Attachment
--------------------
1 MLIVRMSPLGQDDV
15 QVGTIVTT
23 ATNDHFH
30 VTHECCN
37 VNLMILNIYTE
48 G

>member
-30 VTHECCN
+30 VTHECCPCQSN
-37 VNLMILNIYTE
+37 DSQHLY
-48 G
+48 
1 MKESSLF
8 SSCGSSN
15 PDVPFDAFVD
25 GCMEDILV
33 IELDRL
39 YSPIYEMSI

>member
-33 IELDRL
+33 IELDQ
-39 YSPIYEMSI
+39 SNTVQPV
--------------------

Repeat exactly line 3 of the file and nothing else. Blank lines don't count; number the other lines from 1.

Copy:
23 ATNDHFH